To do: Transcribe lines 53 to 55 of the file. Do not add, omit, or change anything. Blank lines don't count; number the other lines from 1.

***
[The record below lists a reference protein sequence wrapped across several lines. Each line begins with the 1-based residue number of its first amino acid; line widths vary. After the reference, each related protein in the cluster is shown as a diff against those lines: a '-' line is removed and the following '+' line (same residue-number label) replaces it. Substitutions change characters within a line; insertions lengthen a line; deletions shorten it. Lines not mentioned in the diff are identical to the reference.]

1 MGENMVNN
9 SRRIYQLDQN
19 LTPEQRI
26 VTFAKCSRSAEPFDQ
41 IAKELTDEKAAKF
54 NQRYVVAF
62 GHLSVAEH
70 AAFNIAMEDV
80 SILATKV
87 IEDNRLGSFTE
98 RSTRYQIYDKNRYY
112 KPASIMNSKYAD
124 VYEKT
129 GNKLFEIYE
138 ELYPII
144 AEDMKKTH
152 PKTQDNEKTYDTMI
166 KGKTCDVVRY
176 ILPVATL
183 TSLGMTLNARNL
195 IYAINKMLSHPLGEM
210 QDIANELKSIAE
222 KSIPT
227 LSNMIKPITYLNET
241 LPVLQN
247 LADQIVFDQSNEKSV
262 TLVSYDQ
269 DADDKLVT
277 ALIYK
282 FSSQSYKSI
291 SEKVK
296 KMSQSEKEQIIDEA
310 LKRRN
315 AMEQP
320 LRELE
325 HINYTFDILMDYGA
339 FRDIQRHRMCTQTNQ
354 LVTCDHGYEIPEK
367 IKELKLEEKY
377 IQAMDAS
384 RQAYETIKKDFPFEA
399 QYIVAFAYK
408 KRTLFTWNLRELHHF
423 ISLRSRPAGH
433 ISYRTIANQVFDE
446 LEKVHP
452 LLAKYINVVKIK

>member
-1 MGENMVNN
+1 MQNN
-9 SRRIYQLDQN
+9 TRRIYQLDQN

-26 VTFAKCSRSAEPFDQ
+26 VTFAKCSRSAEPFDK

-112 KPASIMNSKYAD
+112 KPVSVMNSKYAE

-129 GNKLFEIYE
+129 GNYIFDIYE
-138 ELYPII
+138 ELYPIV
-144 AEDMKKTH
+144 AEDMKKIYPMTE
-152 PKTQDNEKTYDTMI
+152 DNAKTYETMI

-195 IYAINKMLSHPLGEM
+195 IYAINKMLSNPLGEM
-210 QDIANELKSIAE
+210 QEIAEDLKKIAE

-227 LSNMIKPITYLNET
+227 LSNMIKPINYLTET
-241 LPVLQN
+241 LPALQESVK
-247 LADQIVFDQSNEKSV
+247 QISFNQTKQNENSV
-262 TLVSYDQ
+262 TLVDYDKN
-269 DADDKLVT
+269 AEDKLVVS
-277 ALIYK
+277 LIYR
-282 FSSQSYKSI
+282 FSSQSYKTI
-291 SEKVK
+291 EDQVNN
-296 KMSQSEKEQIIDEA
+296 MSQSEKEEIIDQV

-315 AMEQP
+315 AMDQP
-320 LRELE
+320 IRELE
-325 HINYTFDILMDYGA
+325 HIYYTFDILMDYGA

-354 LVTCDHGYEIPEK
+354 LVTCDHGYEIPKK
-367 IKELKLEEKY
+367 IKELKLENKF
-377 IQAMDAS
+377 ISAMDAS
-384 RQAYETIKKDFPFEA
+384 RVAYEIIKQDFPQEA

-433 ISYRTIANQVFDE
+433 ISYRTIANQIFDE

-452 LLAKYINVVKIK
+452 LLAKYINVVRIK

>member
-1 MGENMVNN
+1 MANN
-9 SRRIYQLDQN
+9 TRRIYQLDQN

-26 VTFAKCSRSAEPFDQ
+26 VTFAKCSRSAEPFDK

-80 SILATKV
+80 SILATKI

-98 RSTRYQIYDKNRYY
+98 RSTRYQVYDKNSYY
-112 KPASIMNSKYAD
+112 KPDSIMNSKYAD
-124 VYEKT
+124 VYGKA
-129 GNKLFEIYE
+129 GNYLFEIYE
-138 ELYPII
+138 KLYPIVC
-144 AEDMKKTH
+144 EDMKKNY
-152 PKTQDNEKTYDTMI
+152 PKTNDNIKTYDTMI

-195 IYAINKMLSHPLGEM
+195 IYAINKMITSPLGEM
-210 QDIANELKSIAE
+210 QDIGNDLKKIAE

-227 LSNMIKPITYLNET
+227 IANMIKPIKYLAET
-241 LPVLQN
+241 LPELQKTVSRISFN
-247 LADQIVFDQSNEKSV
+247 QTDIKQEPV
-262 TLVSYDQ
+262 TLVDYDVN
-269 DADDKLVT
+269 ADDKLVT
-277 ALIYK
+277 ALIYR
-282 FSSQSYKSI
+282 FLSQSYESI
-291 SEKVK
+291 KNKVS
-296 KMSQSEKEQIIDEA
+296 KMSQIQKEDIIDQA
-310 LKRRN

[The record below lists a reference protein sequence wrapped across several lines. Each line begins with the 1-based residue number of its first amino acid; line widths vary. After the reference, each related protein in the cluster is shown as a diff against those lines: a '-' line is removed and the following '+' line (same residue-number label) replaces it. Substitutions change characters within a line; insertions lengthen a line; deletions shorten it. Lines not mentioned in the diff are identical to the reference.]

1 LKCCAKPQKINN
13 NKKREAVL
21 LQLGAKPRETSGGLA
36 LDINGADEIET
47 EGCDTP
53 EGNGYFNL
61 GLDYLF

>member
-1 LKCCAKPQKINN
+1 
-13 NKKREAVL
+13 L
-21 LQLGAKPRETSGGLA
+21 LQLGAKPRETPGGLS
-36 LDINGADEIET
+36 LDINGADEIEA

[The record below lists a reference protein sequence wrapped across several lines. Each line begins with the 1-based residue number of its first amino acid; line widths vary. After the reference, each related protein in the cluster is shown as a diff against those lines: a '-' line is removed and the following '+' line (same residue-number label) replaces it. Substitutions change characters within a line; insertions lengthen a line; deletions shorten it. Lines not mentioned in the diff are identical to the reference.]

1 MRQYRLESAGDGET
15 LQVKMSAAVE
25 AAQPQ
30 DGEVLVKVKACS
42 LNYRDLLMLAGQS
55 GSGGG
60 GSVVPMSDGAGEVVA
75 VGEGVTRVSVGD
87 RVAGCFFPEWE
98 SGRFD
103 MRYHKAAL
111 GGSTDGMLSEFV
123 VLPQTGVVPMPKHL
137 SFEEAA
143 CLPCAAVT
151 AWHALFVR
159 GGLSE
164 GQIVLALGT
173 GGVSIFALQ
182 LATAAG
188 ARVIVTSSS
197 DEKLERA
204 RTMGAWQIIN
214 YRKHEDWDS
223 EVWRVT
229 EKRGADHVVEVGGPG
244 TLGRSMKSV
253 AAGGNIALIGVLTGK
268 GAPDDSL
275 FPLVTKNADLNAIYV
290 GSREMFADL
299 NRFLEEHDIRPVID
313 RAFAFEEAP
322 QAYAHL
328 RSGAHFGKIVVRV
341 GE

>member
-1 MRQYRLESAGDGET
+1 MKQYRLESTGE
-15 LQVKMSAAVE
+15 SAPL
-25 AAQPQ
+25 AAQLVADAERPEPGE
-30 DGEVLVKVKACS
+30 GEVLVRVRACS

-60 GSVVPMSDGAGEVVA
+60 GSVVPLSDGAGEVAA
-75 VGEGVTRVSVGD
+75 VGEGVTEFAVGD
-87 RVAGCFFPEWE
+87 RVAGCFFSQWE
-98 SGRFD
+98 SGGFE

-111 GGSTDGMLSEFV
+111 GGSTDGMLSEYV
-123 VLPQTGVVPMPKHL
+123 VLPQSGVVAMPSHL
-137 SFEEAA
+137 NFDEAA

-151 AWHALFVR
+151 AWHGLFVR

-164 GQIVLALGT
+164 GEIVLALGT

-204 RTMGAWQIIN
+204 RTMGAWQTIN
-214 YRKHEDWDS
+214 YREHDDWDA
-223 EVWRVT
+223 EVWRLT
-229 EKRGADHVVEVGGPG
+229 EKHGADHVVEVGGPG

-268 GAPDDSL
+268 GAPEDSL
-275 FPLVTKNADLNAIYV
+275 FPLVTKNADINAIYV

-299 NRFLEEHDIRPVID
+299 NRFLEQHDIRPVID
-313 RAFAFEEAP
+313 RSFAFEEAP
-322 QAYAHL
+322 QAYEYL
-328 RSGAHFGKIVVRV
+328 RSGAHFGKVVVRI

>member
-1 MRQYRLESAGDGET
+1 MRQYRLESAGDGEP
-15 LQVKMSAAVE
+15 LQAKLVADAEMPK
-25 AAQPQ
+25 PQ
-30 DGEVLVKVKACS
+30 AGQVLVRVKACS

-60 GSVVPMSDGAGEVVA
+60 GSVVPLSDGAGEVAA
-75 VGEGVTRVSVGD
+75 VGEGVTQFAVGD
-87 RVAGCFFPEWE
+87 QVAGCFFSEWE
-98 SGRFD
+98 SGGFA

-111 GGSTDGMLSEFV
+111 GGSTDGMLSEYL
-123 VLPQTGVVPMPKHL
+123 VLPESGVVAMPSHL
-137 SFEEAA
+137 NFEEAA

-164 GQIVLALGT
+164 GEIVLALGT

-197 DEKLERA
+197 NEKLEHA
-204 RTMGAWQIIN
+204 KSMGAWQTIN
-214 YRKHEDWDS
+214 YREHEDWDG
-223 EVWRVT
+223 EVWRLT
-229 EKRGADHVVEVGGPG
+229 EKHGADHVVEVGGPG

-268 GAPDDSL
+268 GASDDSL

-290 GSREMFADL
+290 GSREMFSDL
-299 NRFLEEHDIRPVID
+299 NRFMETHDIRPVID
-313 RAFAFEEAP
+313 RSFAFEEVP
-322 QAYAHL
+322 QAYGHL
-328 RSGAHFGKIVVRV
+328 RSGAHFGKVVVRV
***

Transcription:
+9 TRRIYQLDQN

-26 VTFAKCSRSAEPFDQ
+26 VTFAKCSRSAEPFDK